On July 29, four days after Helio Castroneves was called for blocking in the IndyCar Series race in Edmonton, Alberta, the series issued a statement that it would meet with the three-time Indy 500 winner the following week to discuss the incident and any penalities (for Castroneves’s post-race behavior) would be levied then. We wonder why the series would prolong this situation, which came about due to poor officiating, for yet another week. It would seem to make more sense to get the meeting and its aftermath over with and get back to racing.
The pit area at the July 28 Midweek Mayhem USAC Ford Focus race on the quarter-mile outside oval at Concord Speedway looked like a racing’s who’s who. Among those on hand were Ford Focus supporter Brad Noffsinger, a former sprint-car and NASCAR driver who fielded seven cars for the event; NASCAR and Indy car driver John Andretti, whose son Jarett was wheeling a Focus midget; former NASCAR driver Chad Little, whose son Jesse was racing in Junior Ford Focus class; former NASCAR driver Ernie Irvan and NHRA Funny Car crew chief Jimmy Prock, who was taking in his son Austin’s appearance in the Junior Ford Focus. Third-generation Andy Stapp, who now works at Earnhardt-Ganassi Racing, was also on hand assisting Noffsinger with car preparation.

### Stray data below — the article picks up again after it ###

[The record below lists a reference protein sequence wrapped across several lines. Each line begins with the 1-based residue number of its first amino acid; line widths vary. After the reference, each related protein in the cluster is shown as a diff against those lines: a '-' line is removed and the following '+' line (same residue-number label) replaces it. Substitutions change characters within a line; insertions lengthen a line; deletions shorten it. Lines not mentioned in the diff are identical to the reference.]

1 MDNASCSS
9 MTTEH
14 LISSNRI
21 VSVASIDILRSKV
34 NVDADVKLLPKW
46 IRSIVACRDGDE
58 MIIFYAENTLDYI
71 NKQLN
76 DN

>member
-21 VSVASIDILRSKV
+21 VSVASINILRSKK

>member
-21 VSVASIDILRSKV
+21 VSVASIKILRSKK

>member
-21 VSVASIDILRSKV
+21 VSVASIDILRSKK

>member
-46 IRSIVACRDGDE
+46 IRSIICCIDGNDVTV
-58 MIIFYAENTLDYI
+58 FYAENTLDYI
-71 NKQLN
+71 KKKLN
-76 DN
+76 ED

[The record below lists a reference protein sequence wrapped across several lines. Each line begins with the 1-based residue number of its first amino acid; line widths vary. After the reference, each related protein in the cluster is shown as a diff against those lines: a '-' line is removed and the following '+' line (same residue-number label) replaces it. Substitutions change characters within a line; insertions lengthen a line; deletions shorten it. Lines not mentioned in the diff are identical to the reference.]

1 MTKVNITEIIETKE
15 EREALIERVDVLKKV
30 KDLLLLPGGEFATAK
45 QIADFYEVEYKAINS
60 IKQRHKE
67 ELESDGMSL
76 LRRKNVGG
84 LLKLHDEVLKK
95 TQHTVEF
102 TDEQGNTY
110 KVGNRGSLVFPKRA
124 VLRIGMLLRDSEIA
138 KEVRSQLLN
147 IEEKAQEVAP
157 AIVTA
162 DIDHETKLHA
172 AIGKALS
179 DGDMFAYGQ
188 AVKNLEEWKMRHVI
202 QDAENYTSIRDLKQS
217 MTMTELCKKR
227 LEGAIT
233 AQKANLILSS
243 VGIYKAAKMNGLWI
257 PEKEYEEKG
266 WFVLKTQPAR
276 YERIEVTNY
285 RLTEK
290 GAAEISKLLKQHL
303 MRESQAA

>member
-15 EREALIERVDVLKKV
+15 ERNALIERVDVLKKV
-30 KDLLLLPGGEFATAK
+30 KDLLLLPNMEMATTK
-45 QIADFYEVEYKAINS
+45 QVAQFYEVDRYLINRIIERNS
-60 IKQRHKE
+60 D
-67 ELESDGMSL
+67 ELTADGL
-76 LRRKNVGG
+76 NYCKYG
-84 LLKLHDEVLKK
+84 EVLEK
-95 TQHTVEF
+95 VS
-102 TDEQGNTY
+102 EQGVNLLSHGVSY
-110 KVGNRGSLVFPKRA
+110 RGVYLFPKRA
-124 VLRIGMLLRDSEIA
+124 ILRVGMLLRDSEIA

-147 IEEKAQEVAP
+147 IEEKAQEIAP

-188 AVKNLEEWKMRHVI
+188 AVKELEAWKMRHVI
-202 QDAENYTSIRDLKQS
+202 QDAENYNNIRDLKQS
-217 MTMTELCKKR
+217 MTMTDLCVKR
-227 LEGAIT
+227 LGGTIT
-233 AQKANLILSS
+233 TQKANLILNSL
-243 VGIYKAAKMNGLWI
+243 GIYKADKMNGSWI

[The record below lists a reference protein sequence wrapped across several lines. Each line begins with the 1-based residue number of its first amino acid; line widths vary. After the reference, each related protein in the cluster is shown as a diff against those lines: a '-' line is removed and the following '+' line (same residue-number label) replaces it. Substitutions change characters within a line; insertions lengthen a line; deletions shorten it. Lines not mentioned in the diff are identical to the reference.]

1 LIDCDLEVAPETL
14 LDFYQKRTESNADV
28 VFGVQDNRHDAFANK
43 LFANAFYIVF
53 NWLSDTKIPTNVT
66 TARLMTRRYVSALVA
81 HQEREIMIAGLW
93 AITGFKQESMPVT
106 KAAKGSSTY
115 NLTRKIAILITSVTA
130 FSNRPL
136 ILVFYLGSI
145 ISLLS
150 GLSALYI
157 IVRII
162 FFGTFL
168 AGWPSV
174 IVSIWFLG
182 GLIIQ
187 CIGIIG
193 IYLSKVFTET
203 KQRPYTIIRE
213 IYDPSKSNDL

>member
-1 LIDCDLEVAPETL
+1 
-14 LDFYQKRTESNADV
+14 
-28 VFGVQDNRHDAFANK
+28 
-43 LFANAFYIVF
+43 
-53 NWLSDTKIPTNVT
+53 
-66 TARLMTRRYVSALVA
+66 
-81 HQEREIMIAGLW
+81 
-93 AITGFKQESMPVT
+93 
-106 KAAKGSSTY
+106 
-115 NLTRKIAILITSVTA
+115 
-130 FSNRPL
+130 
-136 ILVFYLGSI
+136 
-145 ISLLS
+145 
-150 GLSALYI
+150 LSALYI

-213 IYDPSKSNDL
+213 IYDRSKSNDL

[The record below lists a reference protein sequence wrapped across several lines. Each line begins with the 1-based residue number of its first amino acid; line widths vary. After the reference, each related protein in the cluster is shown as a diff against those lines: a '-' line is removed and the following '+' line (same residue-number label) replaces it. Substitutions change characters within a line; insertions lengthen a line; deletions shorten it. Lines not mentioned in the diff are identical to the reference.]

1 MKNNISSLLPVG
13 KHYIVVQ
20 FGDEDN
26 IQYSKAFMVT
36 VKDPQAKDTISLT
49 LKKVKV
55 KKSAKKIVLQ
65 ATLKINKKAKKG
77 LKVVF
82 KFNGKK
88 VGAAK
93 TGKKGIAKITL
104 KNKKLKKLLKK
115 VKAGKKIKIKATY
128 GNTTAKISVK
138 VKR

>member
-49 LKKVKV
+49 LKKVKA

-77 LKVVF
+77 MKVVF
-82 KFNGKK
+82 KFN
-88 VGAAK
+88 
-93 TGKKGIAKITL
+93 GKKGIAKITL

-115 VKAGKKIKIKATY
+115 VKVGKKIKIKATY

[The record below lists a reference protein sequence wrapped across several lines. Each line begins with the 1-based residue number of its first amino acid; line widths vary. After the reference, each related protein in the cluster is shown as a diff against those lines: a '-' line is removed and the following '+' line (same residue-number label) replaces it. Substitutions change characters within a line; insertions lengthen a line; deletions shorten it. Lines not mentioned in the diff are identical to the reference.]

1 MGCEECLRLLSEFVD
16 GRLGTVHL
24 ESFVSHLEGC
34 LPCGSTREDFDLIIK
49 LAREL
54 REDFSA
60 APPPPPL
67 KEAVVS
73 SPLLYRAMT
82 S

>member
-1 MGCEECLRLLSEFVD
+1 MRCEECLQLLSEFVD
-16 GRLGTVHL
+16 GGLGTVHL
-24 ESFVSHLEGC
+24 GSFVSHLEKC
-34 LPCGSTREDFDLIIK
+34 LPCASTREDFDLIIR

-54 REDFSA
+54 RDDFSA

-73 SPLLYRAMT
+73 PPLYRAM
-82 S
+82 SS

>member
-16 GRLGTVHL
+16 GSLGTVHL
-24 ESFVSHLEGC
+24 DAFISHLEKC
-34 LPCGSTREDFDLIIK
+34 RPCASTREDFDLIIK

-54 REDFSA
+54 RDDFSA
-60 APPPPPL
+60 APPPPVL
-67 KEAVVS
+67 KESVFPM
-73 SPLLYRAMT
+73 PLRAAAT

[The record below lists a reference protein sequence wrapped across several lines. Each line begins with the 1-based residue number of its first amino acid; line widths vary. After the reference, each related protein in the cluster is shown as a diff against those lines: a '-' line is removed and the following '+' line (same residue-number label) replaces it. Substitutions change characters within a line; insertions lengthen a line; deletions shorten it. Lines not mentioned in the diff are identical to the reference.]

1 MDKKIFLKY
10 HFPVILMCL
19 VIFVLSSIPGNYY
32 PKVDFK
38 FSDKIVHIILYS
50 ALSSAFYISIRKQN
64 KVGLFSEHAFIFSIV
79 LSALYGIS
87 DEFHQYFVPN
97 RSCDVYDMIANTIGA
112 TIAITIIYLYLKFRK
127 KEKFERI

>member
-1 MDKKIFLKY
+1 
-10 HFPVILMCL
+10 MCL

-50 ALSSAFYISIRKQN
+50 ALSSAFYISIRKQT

If you are attending the 50th annual Knoxville Nationals Aug. 10-14, stop by the National Sprint Car Hall of Fame and Museum and in addition to checking out the fantastic exhibits at the shrine to sprint-car racing, ask for a free copy of NSSN, which will be available to all throughout the Nationals while supplies last.
Longtime National Sprint Car Hall of Fame volunteer Larry Janicsek wondered if Babe, Steve and Andy Stapp may not have been the first third-generation family of racers. However, Andy Stapp confirmed his first race came in 1982, 13 years after third-generation Murie family member Rick. While Stapp’s son Joey is racing karts and headed toward making the Stapps a four-generation racing family, constant reader Walt Wimer pointed out that Lee, Richard, Kyle and the late Adam Petty became the first four-generation racing family in the late 1990s. The Muries, however, still have one up on the Pettys as Rick Murie ran his first race nearly 10 years before Kyle took his first green flag.
The annual Jungle Park Speedway reunion is scheduled for Sept. 25 at the track site near Rockville, Ind. For information on the reunion, contact Jerry Williams at email@example.com.
M.A. Brown, the noted Tennessee sprint-car owner who was among the pioneers of traveling “outlaw” race teams, died June 28 in McKenzie, Tenn. He was 89. Brown was instrumental in the careers of several National Sprint Car Hall of Fame inductees, as his team rose to national prominence in the late 1960s and early ’70s. The team, with sponsorship from Bruce Cogle Ford, followed an “outlaw” schedule that followed no particular circuit, instead traveling to far-flung events throughout the eastern half of the U.S.
ESPN commentator Vince Welch was involved in a car accident Thursday evening after his son, Dillon Welch, won the USAC Regional Midget Series event at Plymouth (Ind.) Speedway. No one was seriously injured, but ESPN gave Vince Welch, who was supposed to cover the Nationwide race for ESPN, the weekend off to recover. His son and a third passenger were also in the car at the time of the crash.